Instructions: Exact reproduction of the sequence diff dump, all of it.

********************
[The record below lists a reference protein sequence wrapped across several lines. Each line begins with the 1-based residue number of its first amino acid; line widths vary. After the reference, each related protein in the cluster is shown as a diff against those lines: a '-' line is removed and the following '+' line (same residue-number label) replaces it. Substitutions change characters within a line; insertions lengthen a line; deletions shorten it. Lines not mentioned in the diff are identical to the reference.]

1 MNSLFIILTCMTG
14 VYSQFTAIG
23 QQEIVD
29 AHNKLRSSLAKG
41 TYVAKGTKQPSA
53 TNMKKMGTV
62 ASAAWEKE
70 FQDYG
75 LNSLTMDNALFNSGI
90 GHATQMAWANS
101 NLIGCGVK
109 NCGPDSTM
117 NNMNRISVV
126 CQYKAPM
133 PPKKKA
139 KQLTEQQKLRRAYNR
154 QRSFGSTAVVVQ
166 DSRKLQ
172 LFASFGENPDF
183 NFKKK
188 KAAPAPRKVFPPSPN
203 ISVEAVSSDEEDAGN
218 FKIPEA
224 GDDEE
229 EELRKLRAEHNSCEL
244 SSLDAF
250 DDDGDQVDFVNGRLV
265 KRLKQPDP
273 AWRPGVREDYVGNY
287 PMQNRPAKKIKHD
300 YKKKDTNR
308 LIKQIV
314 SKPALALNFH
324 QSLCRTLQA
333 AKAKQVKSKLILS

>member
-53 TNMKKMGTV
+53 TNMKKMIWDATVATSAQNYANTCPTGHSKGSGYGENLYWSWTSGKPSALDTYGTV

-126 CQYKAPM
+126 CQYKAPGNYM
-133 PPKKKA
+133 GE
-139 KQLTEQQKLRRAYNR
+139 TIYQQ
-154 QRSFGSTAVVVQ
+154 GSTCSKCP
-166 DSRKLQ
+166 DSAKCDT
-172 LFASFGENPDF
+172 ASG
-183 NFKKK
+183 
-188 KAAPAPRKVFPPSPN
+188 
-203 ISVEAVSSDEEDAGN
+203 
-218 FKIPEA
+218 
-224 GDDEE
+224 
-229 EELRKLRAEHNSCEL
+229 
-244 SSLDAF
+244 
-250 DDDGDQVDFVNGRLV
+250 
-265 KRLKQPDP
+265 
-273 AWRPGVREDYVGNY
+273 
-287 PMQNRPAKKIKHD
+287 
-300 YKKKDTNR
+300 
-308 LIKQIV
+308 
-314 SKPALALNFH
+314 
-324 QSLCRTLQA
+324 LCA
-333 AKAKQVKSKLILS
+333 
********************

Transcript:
[The record below lists a reference protein sequence wrapped across several lines. Each line begins with the 1-based residue number of its first amino acid; line widths vary. After the reference, each related protein in the cluster is shown as a diff against those lines: a '-' line is removed and the following '+' line (same residue-number label) replaces it. Substitutions change characters within a line; insertions lengthen a line; deletions shorten it. Lines not mentioned in the diff are identical to the reference.]

1 MNSLFIILTCMTG
14 VYSQFTAIG
23 QQEIVD
29 AHNKLRSSLAKG
41 TYVAKGTKQPSA
53 TNMKKMGTV
62 ASAAWEKE
70 FQDYG
75 LNSLTMDNALFNSGI
90 GHATQMAWANS
101 NLIGCGVK
109 NCGPDSTM
117 NNMNRISVV
126 CQYKAPM
133 PPKKKA
139 KQLTEQQKLRRAYNR
154 QRSFGSTAVVVQ
166 DSRKLQ
172 LFASFGENPDF
183 NFKKK
188 KAAPAPRKVFPPSPN
203 ISVEAVSSDEEDAGN
218 FKIPEA
224 GDDEE
229 EELRKLRAEHNSCEL
244 SSLDAF
250 DDDGDQVDFVNGRLV
265 KRLKQPDP
273 AWRPGVREDYVGNY
287 PMQNRPAKKIKHD
300 YKKKDTNR
308 LIKQIV
314 SKPALALNFH
324 QSLCRTLQA
333 AKAKQVKSKLILS

>member
-53 TNMKKMGTV
+53 TNMKKMIWDATVATSAQNYANTCPTGHSKGSGYGENLYWSWTSGKPSALDTYGTV

-126 CQYKAPM
+126 CQYKAPGNYM
-133 PPKKKA
+133 GE
-139 KQLTEQQKLRRAYNR
+139 TIYQQ
-154 QRSFGSTAVVVQ
+154 GSTCSKCP
-166 DSRKLQ
+166 DSAKCDT
-172 LFASFGENPDF
+172 ASG
-183 NFKKK
+183 
-188 KAAPAPRKVFPPSPN
+188 
-203 ISVEAVSSDEEDAGN
+203 
-218 FKIPEA
+218 
-224 GDDEE
+224 
-229 EELRKLRAEHNSCEL
+229 
-244 SSLDAF
+244 
-250 DDDGDQVDFVNGRLV
+250 
-265 KRLKQPDP
+265 
-273 AWRPGVREDYVGNY
+273 
-287 PMQNRPAKKIKHD
+287 
-300 YKKKDTNR
+300 
-308 LIKQIV
+308 
-314 SKPALALNFH
+314 
-324 QSLCRTLQA
+324 LCA
-333 AKAKQVKSKLILS
+333 